Reading this article reminds me that I forgot to talk about the poetry reading from a few weeks ago. In lieu of a regular colloquium talk one week this term, we co-hosted a poetry reading by George Drew, a local poet with a book of physics-themed poems.
There are some sample poems on that site, which give you an idea of the flavor of the thing (I don’t think he read any of those specific poems, but they’re fairly representative). They aren’t so much poems about physics principles as they are poems about the history of physics– lots of imaginary letters from one famous 20th Century physicist to another, and that sort of thing.
I wish I could enthusiastically praise or damn them, but really, I’m sort of lukewarm on poetry in general, so it’s no surprise that my reaction to these particular poems was sort of lukewarm. Some of them were good, some of them suffered from the usual problem of science-themed poetry, namely trying too hard to cram Science into the poem, leading to some really strained metaphors. There was a nice re-telling the story of Adam and Eve largely from the point of view of an Adam suffering the world’s first and worst hangover (I’m not sure if it’s in the book, though), but most of them weren’t as memorable.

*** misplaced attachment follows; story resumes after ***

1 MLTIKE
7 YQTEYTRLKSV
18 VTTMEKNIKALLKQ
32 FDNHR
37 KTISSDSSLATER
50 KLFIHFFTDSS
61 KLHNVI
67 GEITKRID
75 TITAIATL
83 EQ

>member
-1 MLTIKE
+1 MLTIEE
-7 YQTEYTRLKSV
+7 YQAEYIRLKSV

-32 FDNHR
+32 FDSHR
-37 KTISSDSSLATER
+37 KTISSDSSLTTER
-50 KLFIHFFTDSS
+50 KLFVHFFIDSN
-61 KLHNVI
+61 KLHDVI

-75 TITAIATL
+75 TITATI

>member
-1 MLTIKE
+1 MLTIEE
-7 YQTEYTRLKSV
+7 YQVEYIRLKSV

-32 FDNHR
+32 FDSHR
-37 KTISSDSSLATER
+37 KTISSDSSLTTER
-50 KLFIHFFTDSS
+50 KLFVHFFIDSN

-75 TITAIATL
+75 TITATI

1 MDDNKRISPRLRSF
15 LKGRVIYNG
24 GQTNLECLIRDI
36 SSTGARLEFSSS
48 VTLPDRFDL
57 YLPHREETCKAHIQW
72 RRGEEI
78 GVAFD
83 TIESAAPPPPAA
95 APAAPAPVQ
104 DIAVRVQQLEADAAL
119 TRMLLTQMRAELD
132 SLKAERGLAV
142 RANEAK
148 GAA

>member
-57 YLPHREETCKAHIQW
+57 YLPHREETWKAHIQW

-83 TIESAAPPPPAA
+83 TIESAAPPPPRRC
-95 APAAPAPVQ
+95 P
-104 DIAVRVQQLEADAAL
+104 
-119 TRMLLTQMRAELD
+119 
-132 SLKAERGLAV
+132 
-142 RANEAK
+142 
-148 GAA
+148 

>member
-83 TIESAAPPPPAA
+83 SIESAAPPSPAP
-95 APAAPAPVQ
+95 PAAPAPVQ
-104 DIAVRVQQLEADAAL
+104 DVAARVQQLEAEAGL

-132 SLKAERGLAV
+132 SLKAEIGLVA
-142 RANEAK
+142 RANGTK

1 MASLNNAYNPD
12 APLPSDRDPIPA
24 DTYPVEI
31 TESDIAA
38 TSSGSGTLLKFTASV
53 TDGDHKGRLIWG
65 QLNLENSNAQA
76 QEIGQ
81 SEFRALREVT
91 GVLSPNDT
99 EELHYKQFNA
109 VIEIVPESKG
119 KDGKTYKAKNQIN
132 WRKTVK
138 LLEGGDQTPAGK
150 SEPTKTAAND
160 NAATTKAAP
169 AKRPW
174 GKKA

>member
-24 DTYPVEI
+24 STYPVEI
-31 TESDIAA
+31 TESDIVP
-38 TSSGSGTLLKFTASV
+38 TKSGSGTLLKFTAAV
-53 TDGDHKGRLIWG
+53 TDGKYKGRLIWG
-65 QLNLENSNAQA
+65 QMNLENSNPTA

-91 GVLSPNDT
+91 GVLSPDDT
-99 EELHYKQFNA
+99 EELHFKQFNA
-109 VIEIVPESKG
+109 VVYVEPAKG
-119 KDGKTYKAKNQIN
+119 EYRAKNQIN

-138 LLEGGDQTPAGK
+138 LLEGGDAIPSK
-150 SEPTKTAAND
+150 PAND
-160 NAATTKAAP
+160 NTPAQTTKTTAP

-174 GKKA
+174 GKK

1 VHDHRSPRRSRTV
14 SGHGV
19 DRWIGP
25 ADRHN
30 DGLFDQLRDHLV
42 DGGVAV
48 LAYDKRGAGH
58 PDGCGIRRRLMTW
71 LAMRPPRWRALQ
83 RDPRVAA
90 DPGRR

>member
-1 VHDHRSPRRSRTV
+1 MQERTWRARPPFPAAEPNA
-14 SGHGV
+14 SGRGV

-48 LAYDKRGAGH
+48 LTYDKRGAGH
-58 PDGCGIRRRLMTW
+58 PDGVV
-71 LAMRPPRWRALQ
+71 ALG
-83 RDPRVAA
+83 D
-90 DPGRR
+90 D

Anyway, on the off chance that anyone is interested in poetry about physics, there’s a book to check out.